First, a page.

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Study root causes for foodbanks, not their growth, academics urge

28 February 2014


"Positive response to a negative reality": the Archbishop of Wales, Dr Barry Morgan, opens a foodbank at St Mary's, Barry, South Wales, on Thursday. He said that  while he was pleased to see people helping their neighbours and was proud of the church taking a lead role in that, the need for foodbanks was a sad reflection on society as a whole 

"Positive response to a negative reality": the Archbishop of Wales, Dr Barry Morgan, opens a foodbank at St Ma...

A NEW report for the Government has concluded that people are being driven to use foodbanks by job losses and problems getting benefits.

Household Food Security in the UK, published on Thursday of last week, states that the "current economic and policy context" is causing rising numbers of families to have to deal with drastic changes in their circumstances which affect their ability to buy food.

Publication of the report, which was written by a group of academics from the University of Warwick, has been delayed for several months, and there has been speculation that it would criticise the Government's austerity programme.

The researchers write that the organisations that run foodbanks say that a combination of unemployment, benefit sanctions, low wages, and increasing debt are the factors that are pushing people into receiving food aid. They also say that turning to foodbanks is largely a last resort.

Research by the Citizens Advice service, quoted in the report, found that the two most common reasons for using a foodbank were delays in the payment of benefits, and benefit sanctions.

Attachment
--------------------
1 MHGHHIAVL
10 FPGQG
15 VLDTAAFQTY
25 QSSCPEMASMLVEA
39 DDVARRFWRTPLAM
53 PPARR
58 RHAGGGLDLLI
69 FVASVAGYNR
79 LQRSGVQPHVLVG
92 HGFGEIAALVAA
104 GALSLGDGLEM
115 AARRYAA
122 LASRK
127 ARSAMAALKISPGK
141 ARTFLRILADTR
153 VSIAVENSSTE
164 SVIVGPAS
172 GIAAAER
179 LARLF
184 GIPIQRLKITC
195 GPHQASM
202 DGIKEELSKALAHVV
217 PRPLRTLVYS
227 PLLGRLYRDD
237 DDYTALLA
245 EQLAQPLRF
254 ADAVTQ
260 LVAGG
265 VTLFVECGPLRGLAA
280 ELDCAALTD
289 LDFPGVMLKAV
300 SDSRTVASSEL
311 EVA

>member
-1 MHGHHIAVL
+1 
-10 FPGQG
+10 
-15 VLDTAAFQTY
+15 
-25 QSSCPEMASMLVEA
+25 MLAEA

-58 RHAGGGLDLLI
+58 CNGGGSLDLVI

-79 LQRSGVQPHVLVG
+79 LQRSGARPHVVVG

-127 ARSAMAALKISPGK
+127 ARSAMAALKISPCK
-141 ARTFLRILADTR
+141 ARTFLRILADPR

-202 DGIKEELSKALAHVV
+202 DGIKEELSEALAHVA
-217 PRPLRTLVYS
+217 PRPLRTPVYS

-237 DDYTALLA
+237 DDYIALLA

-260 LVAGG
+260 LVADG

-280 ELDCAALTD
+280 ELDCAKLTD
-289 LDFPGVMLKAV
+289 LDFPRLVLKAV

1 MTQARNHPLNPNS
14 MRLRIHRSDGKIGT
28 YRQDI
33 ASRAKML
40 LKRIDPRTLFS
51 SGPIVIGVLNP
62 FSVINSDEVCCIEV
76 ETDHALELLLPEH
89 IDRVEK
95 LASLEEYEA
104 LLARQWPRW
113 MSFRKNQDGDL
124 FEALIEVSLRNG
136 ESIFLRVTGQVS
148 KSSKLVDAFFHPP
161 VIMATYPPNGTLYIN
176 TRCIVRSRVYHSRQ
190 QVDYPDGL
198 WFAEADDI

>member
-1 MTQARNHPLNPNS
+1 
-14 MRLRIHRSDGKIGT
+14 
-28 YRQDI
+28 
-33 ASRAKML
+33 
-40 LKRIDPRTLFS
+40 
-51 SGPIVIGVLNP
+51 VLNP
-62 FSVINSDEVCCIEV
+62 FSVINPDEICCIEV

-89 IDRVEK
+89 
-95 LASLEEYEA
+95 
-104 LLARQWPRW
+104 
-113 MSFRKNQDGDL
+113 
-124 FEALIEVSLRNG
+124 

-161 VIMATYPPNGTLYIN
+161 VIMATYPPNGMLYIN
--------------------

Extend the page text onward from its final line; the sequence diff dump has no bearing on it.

The report suggests, however, that the growing number of people using foodbanks is not good evidence of problems with the Welfare State. The authors recommend that the Government focus on "the root causes of [food] insecurity rather than on numbers claiming food aid". They also argue that even long-term use of foodbanks does not address the underlying problems that prevent households' having enough food.

On Tuesday, it was announced that the Bishop of Truro, the Rt Revd Tim Thornton, is to chair a parliamentary inquiry into food poverty. It will be co-chaired by the Labour MP Frank Field, and will report to the All-Party Parliamentary Group on Hunger and Food Poverty.

Its remit is to investigate the rise of foodbanks and how adequately they are meeting people's need for food aid.

A RECTOR who was angered by a segment on the BBC car programme Top Gear, in which the presenters drove into food in a supermarket, has complained to the BBC. Prebendary Robert King, the Rector of Weobley, in the diocese of Hereford, said that he was upset that food had been destroyed at a time when so many were struggling to afford enough to eat. A spokesman for the BBC said: "We're aware that some viewers will think any wastage of food is unacceptable, but we are making a TV show, and that sort of moral question is not the main point of our remit."

Question of the week:  Do you believe that there is a link between foodbanks and changes in benefits?


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